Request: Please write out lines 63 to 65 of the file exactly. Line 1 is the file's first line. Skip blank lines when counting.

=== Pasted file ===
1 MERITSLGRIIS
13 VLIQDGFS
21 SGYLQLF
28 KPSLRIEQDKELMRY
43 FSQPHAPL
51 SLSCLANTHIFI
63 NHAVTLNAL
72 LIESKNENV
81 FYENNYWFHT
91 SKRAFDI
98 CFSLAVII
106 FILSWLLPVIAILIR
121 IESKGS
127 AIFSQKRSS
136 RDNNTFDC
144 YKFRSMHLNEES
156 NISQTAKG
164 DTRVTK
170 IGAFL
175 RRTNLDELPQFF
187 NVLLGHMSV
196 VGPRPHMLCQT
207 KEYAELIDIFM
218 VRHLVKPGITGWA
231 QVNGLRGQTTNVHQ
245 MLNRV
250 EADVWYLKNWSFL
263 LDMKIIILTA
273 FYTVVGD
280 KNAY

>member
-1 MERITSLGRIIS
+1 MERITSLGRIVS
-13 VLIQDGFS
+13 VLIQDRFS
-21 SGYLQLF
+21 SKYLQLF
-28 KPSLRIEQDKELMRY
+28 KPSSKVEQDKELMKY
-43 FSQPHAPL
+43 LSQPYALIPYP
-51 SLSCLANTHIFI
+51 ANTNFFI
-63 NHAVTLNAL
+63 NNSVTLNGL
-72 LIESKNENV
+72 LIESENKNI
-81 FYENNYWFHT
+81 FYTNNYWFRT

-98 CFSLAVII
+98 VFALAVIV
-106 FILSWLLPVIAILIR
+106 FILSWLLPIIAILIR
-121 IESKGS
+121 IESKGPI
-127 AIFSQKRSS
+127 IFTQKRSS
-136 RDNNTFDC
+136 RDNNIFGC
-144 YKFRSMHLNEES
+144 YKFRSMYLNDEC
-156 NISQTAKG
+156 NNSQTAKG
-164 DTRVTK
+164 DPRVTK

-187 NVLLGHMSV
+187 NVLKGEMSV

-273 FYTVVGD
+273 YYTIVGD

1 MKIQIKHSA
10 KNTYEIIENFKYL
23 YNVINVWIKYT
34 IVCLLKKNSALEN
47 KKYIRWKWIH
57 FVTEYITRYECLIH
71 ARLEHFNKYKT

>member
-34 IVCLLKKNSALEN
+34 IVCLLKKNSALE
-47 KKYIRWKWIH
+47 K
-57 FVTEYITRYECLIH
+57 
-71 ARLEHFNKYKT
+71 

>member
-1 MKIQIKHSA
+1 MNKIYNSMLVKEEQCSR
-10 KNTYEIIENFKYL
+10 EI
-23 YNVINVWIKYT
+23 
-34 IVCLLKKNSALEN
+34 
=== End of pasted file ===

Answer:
+156 NNSQTAKG
-164 DTRVTK
+164 DPRVTK